For the purposes of this article, a “creator” refers to the party doing the actual creation of the work that eventually is intended to be exploited in the corporate training or online education markets. It can be a teacher, professor, student or any other creator such as an author of a book, article, treatise etc. An “acquirer” refers to the non-creating party that seeks to acquire some or all of the rights of the creator to that work for the purposes of marketing and exploiting the work. It can be a university or other institution, a publisher of a book or magazine article or other such party.
What then are the legal and business issues the parties must face in the negotiation of the agreement?
Who Owns What?
Issue number 1 of course is which party initially owns what rights to the work? This is dependent upon the nature of the legal relationship between the parties. I have written extensively about works made for hire and independent contractor relationships and for this, you should refer to these articles including that dealing with the online education relationship entitled “Online Education Rights: Relationships Between Faculty And Institution.”
In the instances in which the creator is not an employee of the acquirer, it is also important to make sure that the creator actually owns the rights to the work that the creator is purporting to sell and assign to the acquirer. For instance, if an author has written a book, the creator may have already assigned to the publisher of the book the rights to the work that may be the necessary rights needed by the acquirer to exploit the work in the training or distance education markets. These rights might be referred to as “electronic rights” or some other such term. Read “Electronic Issues In Publishing Contracts.”
Who Licenses What?
But let’s assume that the creator is not an employee of the acquirer and in fact owns the necessary rights to the work to enter into the agreement with the acquirer. What rights does the acquirer need to have to effectively exploit the work in the training and distance education market?
Defining the rights simply as “electronic rights” is a total waste of time, as the above article indicates. More specificity is needed and the definition should deal with issues such as:
And as part of the grant to the acquirer, does the creator make representations, warranties and corresponding indemnities? How are these phrased? It is in the best interest of the creator to make no such representations, warranties and indemnities or at the next level, to make them as narrowly drawn as possible. The opposite is true for the acquirer.
Correspondingly, does the acquirer make the same representations, warranties and indemnities as to conduct on its part?
Who Gets What?
The parties must be certain to provide that for each grant of rights there is a corresponding payment to the creator based on the revenue so derived. I am constantly amazed at how there are often grants made but no corresponding payment provisions for the exploitation of those rights.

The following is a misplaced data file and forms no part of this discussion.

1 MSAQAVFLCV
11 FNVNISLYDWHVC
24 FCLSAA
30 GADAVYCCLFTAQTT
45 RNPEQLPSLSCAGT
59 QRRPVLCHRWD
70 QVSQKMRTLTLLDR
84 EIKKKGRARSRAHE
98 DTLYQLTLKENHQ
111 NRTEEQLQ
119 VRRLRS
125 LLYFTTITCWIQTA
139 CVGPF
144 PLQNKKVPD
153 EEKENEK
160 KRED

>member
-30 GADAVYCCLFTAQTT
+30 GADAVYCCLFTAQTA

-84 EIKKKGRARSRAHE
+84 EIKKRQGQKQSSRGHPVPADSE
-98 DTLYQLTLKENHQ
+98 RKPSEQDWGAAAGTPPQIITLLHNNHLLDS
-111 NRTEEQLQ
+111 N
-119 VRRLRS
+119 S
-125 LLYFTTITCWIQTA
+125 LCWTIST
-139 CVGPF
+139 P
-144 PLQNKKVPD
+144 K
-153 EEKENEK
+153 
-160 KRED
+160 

Upon what basis is the payment to be made? Gross revenue? Net income? And how are those terms defined? Do they include advances received by the acquirer (if sublicensing is allowed). What about advertising revenue if that is how the acquirer receives revenue? If based on “net,” what expenses are allowed before calculating the share due the creator? How often is an accounting and payment due?
What Happens If Who And The What Fall Apart?
In license agreements, it is essential that a clear set of remedies is provided so that in the event of a breach or claimed breach, the rights to the work are not clouded by a long term litigation. What then are the events that kick off a dispute? Can it be merely the claim of a breach by one side against the other or does it require a formal judicial determination that such a breach occurred? This is a major difference in approach and one that should be thoroughly negotiated.
Is there any cure opportunities? If so, do they apply to payment obligations as well as other claimed breaches? It is not mandatory that they apply across the board.
Where is jurisdiction in the event of a dispute?
Clearly there are many, many other issues that should be covered by a thorough agreement. The marketing world is very complex and the agreement must reflect that complexity by being very specific. In the corporate market, this may be understood more than in the academic market but that is changing. Indeed, it is the very existence of these new markets that has stoked the fires of academic unrest in the recent years. No longer content to “publish or perish,” both academics and institutions alike are now more interested in “publish and flourish™.”
In “Private Laws,” I wrote: “The Internet, the vertical and horizontal integration and cross boundary nature of businesses today make this the day of the deal, the time of the private law.” This means that it is up to both parties to provide for themselves within the 4 corners of a written agreement since the law is now and will remain behind the transaction.
© 2000 Ivan Hoffman